We Think AMETEK (NYSE:AME) Can Manage Its Debt With Ease

By
Simply Wall St
Published
January 15, 2022
NYSE:AME
Source: Shutterstock

Some say volatility, rather than debt, is the best way to think about risk as an investor, but Warren Buffett famously said that 'Volatility is far from synonymous with risk.' When we think about how risky a company is, we always like to look at its use of debt, since debt overload can lead to ruin. As with many other companies AMETEK, Inc. (NYSE:AME) makes use of debt. But should shareholders be worried about its use of debt?

Why Does Debt Bring Risk?

Generally speaking, debt only becomes a real problem when a company can't easily pay it off, either by raising capital or with its own cash flow. Ultimately, if the company can't fulfill its legal obligations to repay debt, shareholders could walk away with nothing. However, a more usual (but still expensive) situation is where a company must dilute shareholders at a cheap share price simply to get debt under control. Of course, the upside of debt is that it often represents cheap capital, especially when it replaces dilution in a company with the ability to reinvest at high rates of return. When we examine debt levels, we first consider both cash and debt levels, together.

Check out our latest analysis for AMETEK

What Is AMETEK's Debt?

The image below, which you can click on for greater detail, shows that AMETEK had debt of US$2.65b at the end of September 2021, a reduction from US$2.80b over a year. However, it does have US$358.7m in cash offsetting this, leading to net debt of about US$2.30b.

debt-equity-history-analysis
NYSE:AME Debt to Equity History January 15th 2022

How Healthy Is AMETEK's Balance Sheet?

We can see from the most recent balance sheet that AMETEK had liabilities of US$1.63b falling due within a year, and liabilities of US$3.49b due beyond that. On the other hand, it had cash of US$358.7m and US$851.4m worth of receivables due within a year. So its liabilities outweigh the sum of its cash and (near-term) receivables by US$3.91b.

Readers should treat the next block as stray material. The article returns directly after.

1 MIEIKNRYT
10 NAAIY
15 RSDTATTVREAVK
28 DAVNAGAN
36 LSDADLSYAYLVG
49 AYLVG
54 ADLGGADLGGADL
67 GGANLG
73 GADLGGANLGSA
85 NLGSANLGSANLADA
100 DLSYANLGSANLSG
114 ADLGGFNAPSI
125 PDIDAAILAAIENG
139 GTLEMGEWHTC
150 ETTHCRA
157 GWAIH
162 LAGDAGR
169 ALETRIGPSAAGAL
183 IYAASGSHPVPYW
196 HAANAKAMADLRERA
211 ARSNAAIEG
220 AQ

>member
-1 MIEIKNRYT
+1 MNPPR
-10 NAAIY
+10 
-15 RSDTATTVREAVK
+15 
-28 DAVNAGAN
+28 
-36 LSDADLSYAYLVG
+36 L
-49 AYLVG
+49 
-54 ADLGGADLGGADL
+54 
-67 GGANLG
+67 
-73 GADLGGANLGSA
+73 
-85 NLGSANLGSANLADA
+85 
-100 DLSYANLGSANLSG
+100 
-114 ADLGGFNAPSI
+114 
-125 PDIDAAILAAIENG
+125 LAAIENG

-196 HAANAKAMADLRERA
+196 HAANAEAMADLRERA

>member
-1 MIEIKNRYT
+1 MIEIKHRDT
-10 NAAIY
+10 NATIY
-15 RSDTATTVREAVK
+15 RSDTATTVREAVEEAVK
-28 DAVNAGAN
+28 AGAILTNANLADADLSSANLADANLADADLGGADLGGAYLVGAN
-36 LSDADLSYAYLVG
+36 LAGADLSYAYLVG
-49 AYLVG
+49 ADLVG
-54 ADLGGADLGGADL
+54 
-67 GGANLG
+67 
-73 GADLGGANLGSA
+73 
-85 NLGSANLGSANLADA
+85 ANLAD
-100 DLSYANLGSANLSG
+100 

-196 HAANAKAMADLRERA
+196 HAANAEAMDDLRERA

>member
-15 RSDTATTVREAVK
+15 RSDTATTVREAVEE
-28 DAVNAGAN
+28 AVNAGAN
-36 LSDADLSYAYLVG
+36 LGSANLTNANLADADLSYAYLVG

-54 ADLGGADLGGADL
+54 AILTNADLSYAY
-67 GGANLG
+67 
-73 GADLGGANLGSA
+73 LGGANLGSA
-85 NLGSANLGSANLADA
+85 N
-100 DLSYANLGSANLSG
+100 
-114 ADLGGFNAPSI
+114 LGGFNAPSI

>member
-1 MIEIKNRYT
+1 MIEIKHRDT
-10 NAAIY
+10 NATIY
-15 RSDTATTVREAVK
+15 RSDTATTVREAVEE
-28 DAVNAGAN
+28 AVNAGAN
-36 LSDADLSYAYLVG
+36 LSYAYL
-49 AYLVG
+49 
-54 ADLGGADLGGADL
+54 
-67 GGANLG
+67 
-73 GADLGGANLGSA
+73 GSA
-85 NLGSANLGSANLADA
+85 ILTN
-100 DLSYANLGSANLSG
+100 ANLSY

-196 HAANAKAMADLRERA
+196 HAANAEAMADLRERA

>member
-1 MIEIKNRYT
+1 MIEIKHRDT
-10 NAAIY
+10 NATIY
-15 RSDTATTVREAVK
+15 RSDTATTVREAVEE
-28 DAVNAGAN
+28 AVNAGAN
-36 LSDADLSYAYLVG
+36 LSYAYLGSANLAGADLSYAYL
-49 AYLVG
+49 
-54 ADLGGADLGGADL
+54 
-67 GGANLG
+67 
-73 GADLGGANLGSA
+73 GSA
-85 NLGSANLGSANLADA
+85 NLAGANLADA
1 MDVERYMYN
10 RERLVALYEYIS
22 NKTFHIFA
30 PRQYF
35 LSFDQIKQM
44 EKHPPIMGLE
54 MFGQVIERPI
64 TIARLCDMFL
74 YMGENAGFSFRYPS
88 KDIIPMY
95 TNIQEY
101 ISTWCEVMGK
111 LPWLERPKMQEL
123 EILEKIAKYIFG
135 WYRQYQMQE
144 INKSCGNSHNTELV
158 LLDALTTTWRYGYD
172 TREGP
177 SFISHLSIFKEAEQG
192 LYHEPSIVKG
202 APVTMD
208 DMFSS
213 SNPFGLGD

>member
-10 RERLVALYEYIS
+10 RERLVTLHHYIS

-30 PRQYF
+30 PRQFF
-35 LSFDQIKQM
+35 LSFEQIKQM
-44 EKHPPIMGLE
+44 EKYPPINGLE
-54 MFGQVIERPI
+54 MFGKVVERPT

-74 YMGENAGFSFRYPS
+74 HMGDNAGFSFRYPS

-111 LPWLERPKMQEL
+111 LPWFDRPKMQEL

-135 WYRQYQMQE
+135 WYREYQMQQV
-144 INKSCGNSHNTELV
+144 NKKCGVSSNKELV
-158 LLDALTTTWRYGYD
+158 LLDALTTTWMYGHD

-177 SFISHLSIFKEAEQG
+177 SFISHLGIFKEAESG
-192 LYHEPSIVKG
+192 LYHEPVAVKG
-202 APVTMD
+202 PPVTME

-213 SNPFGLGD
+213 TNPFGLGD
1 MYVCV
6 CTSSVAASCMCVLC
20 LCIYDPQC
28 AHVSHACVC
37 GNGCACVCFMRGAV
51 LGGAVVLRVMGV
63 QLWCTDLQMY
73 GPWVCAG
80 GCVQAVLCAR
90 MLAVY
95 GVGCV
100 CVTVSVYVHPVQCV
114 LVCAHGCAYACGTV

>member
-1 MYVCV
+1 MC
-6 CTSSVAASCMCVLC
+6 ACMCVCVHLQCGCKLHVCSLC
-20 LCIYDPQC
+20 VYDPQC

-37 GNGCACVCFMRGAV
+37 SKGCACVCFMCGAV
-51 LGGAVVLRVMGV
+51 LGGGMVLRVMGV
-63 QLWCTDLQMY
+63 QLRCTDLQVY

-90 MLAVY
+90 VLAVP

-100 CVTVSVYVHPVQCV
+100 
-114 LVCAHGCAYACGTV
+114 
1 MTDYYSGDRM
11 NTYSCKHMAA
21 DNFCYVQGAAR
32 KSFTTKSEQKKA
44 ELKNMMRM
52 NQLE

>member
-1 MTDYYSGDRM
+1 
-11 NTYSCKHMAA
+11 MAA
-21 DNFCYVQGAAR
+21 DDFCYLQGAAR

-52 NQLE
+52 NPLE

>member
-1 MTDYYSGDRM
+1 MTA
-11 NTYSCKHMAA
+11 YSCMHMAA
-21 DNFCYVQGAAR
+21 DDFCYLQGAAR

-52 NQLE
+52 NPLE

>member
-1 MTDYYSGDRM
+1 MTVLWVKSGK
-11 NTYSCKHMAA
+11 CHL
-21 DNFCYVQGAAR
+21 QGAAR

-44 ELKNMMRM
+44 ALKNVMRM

Of course, AMETEK has a titanic market capitalization of US$32.7b, so these liabilities are probably manageable. However, we do think it is worth keeping an eye on its balance sheet strength, as it may change over time.

We use two main ratios to inform us about debt levels relative to earnings. The first is net debt divided by earnings before interest, tax, depreciation, and amortization (EBITDA), while the second is how many times its earnings before interest and tax (EBIT) covers its interest expense (or its interest cover, for short). Thus we consider debt relative to earnings both with and without depreciation and amortization expenses.

AMETEK's net debt to EBITDA ratio of about 1.5 suggests only moderate use of debt. And its commanding EBIT of 16.0 times its interest expense, implies the debt load is as light as a peacock feather. Also good is that AMETEK grew its EBIT at 17% over the last year, further increasing its ability to manage debt. The balance sheet is clearly the area to focus on when you are analysing debt. But it is future earnings, more than anything, that will determine AMETEK's ability to maintain a healthy balance sheet going forward. So if you want to see what the professionals think, you might find this free report on analyst profit forecasts to be interesting.

But our final consideration is also important, because a company cannot pay debt with paper profits; it needs cold hard cash. So we always check how much of that EBIT is translated into free cash flow. Over the last three years, AMETEK recorded free cash flow worth a fulsome 97% of its EBIT, which is stronger than we'd usually expect. That positions it well to pay down debt if desirable to do so.

Our View

Happily, AMETEK's impressive interest cover implies it has the upper hand on its debt. And that's just the beginning of the good news since its conversion of EBIT to free cash flow is also very heartening. Zooming out, AMETEK seems to use debt quite reasonably; and that gets the nod from us. After all, sensible leverage can boost returns on equity. The balance sheet is clearly the area to focus on when you are analysing debt. But ultimately, every company can contain risks that exist outside of the balance sheet. We've identified 1 warning sign with AMETEK , and understanding them should be part of your investment process.

If you're interested in investing in businesses that can grow profits without the burden of debt, then check out this free list of growing businesses that have net cash on the balance sheet.

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